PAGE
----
I was tempted to call this one “Hey, Jute” but I refrained. Aren’t you glad? Anyhow, we got a few neat coffee and potato sacks in the shop made of burlap and I thought I would investigate.
Burlap (also called hessian cloth) is made from jute fiber, a fast-growing plant that is part herbaceous and part woody. It can be made into silky thread, but is usually used to make coarser fabrics, like coffee bags and landscaping goods. It’s apparently also good if you’re a sniper.
Like linen and hemp, jute is a bast fiber, which means that the woody core of the plant is removed through a process called retting. During this process, microorganisms (or synthetic agents) dissolve part of the stalk so that the useable part of the fiber (the skin) may be harvested and spun. A common way of retting fibers is to sink them in a bog for a couple of weeks while the organisms do their work.
Jute grows very fast and doesn’t require pesticides or specialized irrigation; it’s rain fed and grows best in monsoon climates. India consumes and produces the most jute fibers, since the government decreed that it be used as packing material.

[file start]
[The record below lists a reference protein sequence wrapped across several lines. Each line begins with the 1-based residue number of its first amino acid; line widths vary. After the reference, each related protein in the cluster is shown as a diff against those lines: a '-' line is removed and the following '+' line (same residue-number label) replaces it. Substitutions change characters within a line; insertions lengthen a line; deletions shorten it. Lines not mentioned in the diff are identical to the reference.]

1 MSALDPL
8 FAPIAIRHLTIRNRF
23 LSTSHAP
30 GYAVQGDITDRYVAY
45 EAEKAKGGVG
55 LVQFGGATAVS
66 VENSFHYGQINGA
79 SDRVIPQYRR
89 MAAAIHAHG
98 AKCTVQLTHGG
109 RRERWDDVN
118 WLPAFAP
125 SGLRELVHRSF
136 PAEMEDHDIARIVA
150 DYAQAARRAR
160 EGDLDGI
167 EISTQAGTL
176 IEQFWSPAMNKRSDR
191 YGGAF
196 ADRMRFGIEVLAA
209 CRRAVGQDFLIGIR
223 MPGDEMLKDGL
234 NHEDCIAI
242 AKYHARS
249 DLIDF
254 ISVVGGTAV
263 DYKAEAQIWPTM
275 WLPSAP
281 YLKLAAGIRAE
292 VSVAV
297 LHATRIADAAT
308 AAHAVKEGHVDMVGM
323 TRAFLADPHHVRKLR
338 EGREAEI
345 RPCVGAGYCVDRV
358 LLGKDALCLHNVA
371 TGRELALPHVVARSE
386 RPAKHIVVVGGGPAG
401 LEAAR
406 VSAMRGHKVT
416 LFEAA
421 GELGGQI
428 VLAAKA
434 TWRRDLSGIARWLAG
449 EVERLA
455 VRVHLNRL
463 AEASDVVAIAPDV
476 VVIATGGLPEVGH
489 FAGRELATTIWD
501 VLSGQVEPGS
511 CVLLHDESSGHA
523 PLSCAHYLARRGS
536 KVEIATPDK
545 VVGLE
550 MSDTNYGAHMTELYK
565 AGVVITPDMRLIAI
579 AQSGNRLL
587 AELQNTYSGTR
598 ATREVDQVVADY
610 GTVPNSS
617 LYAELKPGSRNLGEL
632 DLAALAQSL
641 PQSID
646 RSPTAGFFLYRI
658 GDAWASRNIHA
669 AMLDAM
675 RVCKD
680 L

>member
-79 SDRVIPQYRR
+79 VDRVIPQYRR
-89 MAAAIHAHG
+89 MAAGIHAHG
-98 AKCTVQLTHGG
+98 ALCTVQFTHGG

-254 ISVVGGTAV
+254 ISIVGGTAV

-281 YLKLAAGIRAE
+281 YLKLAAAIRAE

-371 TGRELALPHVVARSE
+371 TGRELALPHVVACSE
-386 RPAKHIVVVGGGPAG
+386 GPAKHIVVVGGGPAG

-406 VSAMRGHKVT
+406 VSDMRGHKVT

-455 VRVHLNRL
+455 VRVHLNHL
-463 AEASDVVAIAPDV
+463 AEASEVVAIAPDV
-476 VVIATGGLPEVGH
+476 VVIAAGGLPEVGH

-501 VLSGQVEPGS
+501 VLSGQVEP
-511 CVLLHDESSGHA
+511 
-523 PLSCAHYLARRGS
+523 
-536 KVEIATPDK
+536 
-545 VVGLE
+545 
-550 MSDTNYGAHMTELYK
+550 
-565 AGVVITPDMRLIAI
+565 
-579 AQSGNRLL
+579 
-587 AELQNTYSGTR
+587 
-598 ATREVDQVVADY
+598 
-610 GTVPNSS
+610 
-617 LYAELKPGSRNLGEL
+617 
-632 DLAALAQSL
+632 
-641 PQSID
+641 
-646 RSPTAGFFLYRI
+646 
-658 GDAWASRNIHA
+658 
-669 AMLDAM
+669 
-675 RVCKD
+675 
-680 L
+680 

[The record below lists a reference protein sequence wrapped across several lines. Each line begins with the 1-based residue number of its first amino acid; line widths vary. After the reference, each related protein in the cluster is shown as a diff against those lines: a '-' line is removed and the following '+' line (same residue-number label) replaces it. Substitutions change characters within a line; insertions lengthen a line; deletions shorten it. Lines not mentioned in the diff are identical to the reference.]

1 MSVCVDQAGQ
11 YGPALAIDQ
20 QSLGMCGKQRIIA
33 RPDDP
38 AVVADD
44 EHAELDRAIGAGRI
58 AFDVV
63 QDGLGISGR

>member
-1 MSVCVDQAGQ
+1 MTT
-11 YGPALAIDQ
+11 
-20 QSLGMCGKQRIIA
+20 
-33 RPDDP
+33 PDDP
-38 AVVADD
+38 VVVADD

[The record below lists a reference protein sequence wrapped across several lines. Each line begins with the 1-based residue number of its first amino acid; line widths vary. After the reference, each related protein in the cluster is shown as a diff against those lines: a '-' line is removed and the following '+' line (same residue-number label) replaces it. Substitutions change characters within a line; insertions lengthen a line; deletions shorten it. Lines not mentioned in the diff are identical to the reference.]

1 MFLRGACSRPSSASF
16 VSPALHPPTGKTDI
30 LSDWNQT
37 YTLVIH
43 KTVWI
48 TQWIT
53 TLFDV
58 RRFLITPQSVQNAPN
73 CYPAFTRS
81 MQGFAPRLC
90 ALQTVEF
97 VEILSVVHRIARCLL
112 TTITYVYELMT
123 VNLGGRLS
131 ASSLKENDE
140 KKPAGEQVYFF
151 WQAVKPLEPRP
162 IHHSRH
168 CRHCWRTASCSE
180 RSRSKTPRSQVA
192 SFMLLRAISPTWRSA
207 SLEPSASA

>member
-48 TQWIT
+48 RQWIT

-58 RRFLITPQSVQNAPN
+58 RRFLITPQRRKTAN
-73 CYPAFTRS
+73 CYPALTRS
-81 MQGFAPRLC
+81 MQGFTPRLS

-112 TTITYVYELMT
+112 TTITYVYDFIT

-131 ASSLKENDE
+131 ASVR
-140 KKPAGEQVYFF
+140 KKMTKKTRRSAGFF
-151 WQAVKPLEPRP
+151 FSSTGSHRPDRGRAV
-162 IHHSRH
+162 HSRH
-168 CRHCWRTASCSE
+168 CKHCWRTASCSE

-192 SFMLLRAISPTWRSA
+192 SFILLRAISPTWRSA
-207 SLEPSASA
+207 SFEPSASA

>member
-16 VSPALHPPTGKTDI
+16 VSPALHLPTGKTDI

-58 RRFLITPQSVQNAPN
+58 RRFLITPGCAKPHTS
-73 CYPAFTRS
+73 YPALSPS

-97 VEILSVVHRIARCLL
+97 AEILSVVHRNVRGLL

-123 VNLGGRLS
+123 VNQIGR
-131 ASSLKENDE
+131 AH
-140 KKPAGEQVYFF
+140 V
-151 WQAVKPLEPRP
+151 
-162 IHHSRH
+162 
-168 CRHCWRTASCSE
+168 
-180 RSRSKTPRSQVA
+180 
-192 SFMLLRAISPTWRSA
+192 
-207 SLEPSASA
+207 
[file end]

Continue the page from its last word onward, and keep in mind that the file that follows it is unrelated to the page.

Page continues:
I’d love to feel some silky jute! Burlap and jute twine are pretty rough, so I have a hard time imagining it. Even so, jute can make some pretty cool looking stuff.
Have a gander at this post by Moxii, a furnishing store in Alabama, for some ideas of cool burlap projects. DesignSponge has featured numerous burlap items, like this a burlap-sack stocking and rocking chair makeover. Etsy has some more great examples, or you could come on in and make your own!